In part reacting to the recent fatal train wreck on Metro-North Railroad, NJ Transit announced on April 8 that they would spend half a million dollars on an outside consultant to review NJT’s safety practices, according to media reports. The railroad also plans a 17-member internal committee to monitor safety. Investigations of Metro-North’s safety practices after the wreck yielded multiple criticisms of Metro-North, including assertions that Metro-North lacked a “safety culture” and placed on-time performance ahead of safety. NJ Transit has had a good record on train operations safety; a head-on collision of two trains in 1996 on NJT caused the death of two locomotive engineers and one passenger and led to installation of advanced safety systems on a number of NJT’s rail lines. That accident was eventually attributed to color blindness in one engineer; advanced train control systems might have prevented his train from passing the red signal that he apparently failed to perceive.
Charges Unlikely in Metro-North Wreck
After 4 passengers died in the Metro-North wreck on December 1, suspicion rapidly focused on the engineer after it became apparent that he either dozed off or was in some sort of “highway hypnosis” state before the crash—but does that put him at fault, or is he just human? According to reporting online by Murray Weiss on the Huffington Post (Dec. 16), investigators have yet to turn up any evidence that the engineer committed any crime, even if he dozed off; it turns out, surprise! falling asleep is not a crime. So far, it appears that he was home all day the day before the accident, went to bed at 8:30 p.m. the night before his early-morning job shift began, got a good night’s sleep, and was alert when he went on duty. Drug tests are not complete, but investigators don’t expect to find anything there, either.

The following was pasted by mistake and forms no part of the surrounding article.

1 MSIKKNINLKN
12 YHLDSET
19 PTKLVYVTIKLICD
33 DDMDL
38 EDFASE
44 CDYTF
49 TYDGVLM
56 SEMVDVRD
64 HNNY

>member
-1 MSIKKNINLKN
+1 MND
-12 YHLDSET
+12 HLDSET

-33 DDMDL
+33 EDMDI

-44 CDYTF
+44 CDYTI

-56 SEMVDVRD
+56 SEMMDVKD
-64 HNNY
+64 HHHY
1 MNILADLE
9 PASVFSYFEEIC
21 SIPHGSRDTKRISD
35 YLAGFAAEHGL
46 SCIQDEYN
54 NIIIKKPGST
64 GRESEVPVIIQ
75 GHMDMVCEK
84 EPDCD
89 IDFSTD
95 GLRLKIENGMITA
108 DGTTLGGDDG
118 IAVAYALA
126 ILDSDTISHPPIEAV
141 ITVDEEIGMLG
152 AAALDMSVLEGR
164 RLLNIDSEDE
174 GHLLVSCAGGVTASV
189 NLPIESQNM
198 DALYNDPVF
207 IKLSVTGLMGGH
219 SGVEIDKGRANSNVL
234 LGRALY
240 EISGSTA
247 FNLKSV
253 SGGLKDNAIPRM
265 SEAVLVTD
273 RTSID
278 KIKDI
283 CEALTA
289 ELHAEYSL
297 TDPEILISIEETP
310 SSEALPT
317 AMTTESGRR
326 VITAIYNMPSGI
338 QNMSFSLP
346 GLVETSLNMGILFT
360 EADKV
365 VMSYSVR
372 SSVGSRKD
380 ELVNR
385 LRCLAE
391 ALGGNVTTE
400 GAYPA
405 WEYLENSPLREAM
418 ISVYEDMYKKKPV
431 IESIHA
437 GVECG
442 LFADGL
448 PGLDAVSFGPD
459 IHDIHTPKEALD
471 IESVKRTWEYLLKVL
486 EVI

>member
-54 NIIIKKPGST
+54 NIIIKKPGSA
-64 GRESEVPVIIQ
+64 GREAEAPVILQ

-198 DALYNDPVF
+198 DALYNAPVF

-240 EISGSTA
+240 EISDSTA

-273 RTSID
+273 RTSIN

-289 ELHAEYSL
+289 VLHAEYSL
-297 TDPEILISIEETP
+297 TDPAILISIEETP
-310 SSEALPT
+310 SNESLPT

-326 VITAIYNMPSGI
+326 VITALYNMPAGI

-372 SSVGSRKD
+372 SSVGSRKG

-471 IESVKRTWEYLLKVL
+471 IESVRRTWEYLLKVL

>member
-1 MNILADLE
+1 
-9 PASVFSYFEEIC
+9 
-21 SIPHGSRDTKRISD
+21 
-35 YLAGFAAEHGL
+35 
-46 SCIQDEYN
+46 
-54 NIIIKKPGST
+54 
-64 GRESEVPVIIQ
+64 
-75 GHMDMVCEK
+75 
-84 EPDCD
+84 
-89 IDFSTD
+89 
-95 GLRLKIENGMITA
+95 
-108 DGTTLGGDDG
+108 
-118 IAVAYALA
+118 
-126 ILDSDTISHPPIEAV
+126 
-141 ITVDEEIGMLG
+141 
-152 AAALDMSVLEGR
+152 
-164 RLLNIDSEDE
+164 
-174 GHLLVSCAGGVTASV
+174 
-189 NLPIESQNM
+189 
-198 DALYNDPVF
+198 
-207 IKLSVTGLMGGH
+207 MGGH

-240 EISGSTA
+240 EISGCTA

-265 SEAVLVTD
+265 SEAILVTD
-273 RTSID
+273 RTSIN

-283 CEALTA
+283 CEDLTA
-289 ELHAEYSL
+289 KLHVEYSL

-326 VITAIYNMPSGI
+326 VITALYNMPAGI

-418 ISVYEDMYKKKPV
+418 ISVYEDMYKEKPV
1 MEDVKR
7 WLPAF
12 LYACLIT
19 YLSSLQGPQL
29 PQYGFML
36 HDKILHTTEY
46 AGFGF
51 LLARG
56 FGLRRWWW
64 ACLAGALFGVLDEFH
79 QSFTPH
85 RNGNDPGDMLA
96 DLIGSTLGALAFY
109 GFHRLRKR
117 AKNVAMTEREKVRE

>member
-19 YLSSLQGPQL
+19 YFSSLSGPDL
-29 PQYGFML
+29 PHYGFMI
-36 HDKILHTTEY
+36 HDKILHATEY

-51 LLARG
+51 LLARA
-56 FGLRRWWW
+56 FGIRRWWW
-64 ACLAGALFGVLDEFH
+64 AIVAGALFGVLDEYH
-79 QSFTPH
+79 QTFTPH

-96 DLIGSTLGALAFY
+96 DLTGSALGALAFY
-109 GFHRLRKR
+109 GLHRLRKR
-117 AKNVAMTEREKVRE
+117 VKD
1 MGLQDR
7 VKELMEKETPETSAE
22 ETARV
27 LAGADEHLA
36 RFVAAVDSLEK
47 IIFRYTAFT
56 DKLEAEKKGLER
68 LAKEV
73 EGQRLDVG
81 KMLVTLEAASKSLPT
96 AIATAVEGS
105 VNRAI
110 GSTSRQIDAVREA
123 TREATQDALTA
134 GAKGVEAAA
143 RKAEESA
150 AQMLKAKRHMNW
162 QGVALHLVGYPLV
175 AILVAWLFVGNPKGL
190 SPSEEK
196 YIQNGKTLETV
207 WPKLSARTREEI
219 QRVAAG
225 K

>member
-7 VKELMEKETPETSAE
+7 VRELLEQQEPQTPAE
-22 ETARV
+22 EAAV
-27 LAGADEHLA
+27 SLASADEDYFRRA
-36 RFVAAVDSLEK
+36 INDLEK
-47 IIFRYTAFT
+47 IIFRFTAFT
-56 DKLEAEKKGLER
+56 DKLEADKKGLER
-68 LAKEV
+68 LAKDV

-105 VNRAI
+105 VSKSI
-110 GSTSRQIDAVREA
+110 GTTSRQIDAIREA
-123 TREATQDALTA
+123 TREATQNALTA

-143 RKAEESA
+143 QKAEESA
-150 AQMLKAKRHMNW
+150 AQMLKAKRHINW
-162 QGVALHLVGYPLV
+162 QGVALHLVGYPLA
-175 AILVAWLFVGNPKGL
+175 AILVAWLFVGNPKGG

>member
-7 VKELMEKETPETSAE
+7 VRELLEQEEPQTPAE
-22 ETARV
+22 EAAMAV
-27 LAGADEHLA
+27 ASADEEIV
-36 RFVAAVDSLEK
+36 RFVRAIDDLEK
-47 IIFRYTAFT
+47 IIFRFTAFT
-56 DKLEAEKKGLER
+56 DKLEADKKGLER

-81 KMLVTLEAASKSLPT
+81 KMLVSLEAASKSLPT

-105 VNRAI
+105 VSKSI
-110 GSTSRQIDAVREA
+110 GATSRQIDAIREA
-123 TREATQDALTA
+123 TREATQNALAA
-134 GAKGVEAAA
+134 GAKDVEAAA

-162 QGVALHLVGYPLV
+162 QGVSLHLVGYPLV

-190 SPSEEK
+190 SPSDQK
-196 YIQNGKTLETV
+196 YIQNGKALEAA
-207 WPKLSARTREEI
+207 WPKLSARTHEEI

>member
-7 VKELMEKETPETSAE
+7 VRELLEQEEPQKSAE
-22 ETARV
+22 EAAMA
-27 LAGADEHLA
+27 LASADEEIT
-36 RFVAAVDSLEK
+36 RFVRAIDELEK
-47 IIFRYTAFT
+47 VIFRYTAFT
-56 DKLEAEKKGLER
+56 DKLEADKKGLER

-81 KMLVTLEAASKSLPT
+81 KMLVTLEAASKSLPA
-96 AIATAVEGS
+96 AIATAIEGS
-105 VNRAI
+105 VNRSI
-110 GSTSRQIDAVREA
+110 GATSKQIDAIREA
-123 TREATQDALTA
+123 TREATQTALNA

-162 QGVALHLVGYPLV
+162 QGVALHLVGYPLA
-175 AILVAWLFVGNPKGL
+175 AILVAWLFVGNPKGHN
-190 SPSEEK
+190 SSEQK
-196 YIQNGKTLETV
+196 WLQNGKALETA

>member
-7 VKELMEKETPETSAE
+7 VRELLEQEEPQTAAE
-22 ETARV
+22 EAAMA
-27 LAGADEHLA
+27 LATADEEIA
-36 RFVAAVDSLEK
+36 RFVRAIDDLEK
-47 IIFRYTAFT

A major U.S.A. rail passenger wreck in California years ago led to major changes in future rail safety, and was caused by the engineer’s using a cell phone instead of watching the track. In the Metro-North wreck, however, investigators have determined that there was no cell phone use; in fact, the engineer’s cell phone was turned off. The engineer is a volunteer firefighter in his home town and reportedly devastated by the accident; he has cooperated fully with the investigation. He has an unblemished, 11-year record in running trains. Summing up, a law enforcement source said that “falling asleep, by itself, is fundamentally not a crime, not even for a motorman driving a train. There was nothing mitigating here. He was not drunk, on the phone, or out partying the night before, and he went to sleep at a reasonable hour.”
If the engineer is not at fault, who is? Attention is likely to focus instead on management and operating procedures. Human failure is always a possibility in any endeavour. At the end of the day, it’s the responsibility of those managing human resources to develop systems to mitigate risk from all sources, even including people falling asleep on the job. It’s easy to say “he’s at fault, the rules say he can’t fall asleep,” but people are people, and people are known to fall asleep. Management can hardly say that this is a new concept. to them.
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Wreck Recalls Past Jersey Train Disasters